Hate graffitti targets students

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A night dedicated for creating positive space for Ryerson’s gay community was the first time Mohammad Riazi ever stumbled upon homophobic graffiti on campus.

“Everyone was in shock that someone would write it, especially during that night,” said Riazi, referring to the reaction of other members of RyePride when he informed them of his unfortunate discovery at the Queer Positive Pub Night on March 9, held at the Ram in the Rye.

Ryerson University received two reports this week of hate-graffiti scrawled on campus. In addition to the RyePride incident, security received a report on March 10 about racially-motivated graffiti written on a silent study poster on the 10th floor of the library.

Raizi said some of the graffiti that he discovered, written on the wall behind the urinal, referred to “burning gays,” declared Church Street shouldn’t exist and called the university “gay” for supporting the LGBT community. Campus policy is that all hate graffiti is covered up once it is reported, and is permanently removed within 24 hours.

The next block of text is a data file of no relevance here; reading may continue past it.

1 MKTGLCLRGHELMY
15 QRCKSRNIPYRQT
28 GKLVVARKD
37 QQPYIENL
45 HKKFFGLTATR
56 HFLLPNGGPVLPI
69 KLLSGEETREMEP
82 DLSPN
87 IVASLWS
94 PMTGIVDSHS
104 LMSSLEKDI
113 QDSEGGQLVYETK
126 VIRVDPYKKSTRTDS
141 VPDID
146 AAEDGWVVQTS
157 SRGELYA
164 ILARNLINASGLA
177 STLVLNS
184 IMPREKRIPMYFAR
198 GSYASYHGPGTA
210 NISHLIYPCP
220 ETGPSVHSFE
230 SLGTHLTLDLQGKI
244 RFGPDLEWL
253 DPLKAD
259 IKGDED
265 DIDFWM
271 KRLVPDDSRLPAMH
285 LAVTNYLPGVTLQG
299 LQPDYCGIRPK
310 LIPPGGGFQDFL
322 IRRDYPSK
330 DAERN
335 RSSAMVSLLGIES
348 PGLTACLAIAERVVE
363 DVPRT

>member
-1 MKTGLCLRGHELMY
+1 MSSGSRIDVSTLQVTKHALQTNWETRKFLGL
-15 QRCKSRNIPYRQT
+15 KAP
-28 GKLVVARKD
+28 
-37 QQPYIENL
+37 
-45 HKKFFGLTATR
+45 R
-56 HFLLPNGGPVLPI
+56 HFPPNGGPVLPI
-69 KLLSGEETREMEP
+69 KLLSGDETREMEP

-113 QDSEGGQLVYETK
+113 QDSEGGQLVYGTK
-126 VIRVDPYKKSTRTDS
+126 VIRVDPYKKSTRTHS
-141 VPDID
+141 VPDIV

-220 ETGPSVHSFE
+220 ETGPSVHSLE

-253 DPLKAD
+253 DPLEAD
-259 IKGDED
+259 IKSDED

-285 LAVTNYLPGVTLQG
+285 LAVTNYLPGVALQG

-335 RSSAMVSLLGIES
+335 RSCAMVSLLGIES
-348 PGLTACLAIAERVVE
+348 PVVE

While Ryerson security does release the general information whom hate grafitti is aimed at, they do not release details on what exactly the grafitti portrays or reads, said Imre Jurrlink, crime analysis and communications specialist for Ryerson Security.

“It’s important that people know that this happens, but you don’t want to repeat the message from these people,” said Jurrlink.

However, Fitzgerald Reid, co-ordinator of students against racism at Ryerson, said details about hate-motivated graffiti or other racial incidents on campus should be released so people can understand the severity of the comments and perhaps be more motivated to mobilize.

“If I got a hold of it, and I’m typing up a news letter, I would report it,” said Reid.

Rama Luksiarto, events co-ordinator at Rye- Pride, said this was not the first time he’d encountered homophobia on campus. At RyePride’s first event of the year, Coming Out at Ryerson, a group of students directed homophobic slurs at the participants.

“Outside of this positive space, there are still people who need to be educated about discrimination and harassment,” said Luksiarto, referring to the safe haven of the RyePride offices in the Ryerson Student Centre.

Since September, there have been seven reported incidents of hate-motivated graffiti on campus.

Last school year, security dealt with 12 incidents of hate-based graffiti.

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